Scrunchie Tutorial

Sew a hair scrunchie with unused fabric

If you’re digging the oversized scrunchie trend as much as I am, you’ll be pleased to know that if you have 30 minutes, an unwanted garment, and a sewing machine (or a needle, thread, and some patience), you can whip up your own! Go dig up Grandma’s old Singer from the back of the closet and read on to learn how to sew a scrunchie with whatever fabric scraps you have lying around.

pink hair scrunchie made sustainably with fabric scraps
pink hair scrunchie made sustainably with fabric scraps

Upcycle an unused garment

The scarf I used for this tutorial had been hanging from a hook, buried by more-loved pieces, for literally a decade. I love the color and texture of it but a long thin scarf that doesn’t function for warmth just isn’t my thing. I decided to cut it up and upcycle it into something I would wear: scrunchies! I LOVE that scrunchies are back. They give a little flare to a no-fuss pony and are far less damaging than regular hair elastics. I thought the shades of mustard and shiny bits would work well against my dark hair. The small scale also prevents the shiny bits from feeling too cheesy. Mustard yellow seems to work well in a lot of contexts but is so much more exciting than beige or black on black on black. Do you have a garment that you never wear but are holding onto because you love the fabric it’s made from? This may be it’s perfect application! Pretty much any fabric will do but generally (and  for this technique in particular), I recommend something on the thinner side. Denim, for example, probably wouldn’t work so well.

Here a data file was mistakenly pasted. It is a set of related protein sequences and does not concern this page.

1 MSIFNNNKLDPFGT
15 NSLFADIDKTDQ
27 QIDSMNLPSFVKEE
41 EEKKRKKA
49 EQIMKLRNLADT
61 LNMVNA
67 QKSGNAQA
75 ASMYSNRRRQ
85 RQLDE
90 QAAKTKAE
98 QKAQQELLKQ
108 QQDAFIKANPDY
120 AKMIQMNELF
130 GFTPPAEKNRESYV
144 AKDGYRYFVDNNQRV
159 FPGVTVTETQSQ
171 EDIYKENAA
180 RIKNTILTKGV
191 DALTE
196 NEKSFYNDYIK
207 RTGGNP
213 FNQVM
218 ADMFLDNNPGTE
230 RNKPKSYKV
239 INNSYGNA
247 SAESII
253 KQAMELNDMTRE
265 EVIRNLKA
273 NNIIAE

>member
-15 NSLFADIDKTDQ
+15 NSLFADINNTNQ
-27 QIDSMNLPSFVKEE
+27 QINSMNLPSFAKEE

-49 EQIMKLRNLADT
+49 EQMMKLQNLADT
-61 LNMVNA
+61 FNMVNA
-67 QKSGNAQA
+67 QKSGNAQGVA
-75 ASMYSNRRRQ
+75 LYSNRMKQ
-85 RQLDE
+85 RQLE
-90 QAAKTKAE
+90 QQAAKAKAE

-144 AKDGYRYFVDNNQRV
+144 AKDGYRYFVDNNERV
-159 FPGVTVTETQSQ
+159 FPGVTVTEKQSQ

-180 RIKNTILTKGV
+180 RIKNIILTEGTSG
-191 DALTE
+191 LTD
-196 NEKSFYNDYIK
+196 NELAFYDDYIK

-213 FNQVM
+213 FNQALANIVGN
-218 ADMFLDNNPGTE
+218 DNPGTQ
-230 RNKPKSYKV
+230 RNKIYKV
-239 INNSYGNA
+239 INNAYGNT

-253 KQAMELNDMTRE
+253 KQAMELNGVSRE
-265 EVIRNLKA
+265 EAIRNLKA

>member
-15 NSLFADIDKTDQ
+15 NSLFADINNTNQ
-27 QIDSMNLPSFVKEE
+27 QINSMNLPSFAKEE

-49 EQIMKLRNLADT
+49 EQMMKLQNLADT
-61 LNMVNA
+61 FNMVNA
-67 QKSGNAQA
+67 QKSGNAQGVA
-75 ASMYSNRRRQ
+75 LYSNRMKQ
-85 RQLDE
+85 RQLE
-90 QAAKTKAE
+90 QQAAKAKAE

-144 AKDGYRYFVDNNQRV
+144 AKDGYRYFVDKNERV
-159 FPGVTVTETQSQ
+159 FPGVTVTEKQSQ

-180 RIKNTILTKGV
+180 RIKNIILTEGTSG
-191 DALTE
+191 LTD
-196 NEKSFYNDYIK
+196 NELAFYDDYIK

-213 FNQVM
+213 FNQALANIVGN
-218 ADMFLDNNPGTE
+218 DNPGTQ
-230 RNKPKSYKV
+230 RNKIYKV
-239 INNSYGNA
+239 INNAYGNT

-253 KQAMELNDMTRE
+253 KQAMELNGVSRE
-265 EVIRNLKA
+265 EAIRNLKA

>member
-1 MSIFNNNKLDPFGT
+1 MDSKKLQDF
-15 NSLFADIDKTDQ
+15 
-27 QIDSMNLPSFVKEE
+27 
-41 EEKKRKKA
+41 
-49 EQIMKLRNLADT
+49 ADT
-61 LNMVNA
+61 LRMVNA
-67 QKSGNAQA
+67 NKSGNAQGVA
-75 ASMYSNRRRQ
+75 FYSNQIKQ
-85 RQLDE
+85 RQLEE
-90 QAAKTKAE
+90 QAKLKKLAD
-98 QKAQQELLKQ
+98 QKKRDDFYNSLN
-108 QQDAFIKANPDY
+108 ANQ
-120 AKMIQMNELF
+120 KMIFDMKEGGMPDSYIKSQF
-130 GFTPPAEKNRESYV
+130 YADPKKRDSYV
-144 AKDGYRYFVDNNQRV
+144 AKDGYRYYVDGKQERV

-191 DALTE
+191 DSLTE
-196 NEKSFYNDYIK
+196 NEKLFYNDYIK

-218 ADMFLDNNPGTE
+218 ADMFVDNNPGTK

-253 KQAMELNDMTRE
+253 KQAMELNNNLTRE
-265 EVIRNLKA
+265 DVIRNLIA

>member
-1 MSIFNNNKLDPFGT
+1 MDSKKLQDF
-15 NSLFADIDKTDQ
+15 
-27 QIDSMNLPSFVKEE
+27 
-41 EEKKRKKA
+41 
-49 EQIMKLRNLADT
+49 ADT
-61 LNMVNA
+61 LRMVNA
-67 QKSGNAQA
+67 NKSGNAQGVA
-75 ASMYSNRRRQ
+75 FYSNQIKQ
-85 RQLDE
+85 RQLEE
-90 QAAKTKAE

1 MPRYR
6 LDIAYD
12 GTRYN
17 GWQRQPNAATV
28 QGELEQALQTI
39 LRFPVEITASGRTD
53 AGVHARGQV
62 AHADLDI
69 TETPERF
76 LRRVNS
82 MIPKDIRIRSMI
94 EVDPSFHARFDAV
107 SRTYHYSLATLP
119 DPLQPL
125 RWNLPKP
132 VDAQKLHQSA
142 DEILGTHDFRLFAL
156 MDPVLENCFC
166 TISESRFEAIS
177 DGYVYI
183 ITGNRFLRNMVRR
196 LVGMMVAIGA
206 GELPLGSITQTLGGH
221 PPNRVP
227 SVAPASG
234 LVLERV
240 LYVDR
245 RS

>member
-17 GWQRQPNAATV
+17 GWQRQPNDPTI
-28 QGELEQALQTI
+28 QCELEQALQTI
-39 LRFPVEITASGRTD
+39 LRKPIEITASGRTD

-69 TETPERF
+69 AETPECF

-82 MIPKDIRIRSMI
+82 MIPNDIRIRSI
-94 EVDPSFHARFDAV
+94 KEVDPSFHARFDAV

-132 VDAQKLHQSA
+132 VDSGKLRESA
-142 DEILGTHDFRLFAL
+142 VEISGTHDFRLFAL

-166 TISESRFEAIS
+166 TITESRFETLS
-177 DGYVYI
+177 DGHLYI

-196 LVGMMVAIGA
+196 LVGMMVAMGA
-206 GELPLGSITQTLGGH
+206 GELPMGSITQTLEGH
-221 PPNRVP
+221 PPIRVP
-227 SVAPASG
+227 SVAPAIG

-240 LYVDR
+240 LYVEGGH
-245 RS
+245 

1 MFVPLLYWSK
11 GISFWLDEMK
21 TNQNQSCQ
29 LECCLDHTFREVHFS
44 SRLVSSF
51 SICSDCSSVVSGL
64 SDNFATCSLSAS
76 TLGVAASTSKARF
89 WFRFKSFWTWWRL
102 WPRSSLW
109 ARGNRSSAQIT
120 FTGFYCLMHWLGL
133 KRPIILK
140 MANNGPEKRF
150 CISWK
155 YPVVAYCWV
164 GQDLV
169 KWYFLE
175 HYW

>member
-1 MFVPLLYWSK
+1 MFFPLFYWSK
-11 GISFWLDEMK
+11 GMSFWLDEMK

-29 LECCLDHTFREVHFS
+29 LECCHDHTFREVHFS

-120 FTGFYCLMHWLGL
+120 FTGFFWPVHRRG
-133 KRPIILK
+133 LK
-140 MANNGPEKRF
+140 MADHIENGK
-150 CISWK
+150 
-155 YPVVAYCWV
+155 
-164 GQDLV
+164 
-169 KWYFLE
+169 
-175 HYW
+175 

How sustainable is this project?

I wasn’t being hyperbolic when I said this scarf has been hanging around for a decade so I’m actually not 100% sure where I got it from. But I think I purchased it when I travelled to India in 2010. Since I did my shopping at small vendors, I’m assuming (but cannot guarantee) the production conditions were less abhorrent than those in the sub-sub-contracted operations used in fast fashion. Because it was made by a small shop, it doesn’t have a tag so I don’t know what the fiber content is but it feels like some sort of natural blend to me, meaning at the very end of its life it won’t pollute the soil it decomposes in. Finally, turning something that isn’t being used into something that can be used is a sustainable act.

How to sew a scrunchie

What you’ll need:

  • Fabric that is at least 10” x 16” increasing the first number will lead to a bigger scrunchie, increasing the second number will lead to a more scrunchie scrunchie
  • 9” of ¼” elastic or a regular hair elastic

What you’ll do:

  1. Fold the fabric in half lengthwise (so it’s 5” x 16”)
  2. Sew along the side opposite the folded edge (so it becomes a long tube)
  3. Press the seam open
  4. Turn the tube right side out
  5. Press the seam again (from the right side now)
  6. Fold the tube in half widthwise (so it’s approximately 5” x 8”)
  7. Sew along the side opposite the folded edge (so it becomes a smaller tube)
  8. Press the seam open
  9. Sew two ends of the elastic together (so you have a loop) 
  10. Open up the tube and fold it lengthwise (so you have a new tube that is about 2” in height and 8” in circumference) 
  11. Lay the elastic loop in between the fold (you’ll have to scrunch up the fabric a little to do this)
  12. Pin and then sew the edges of the tube together, encasing the elastic

Share photos of your scrunchie! #mendthriftmake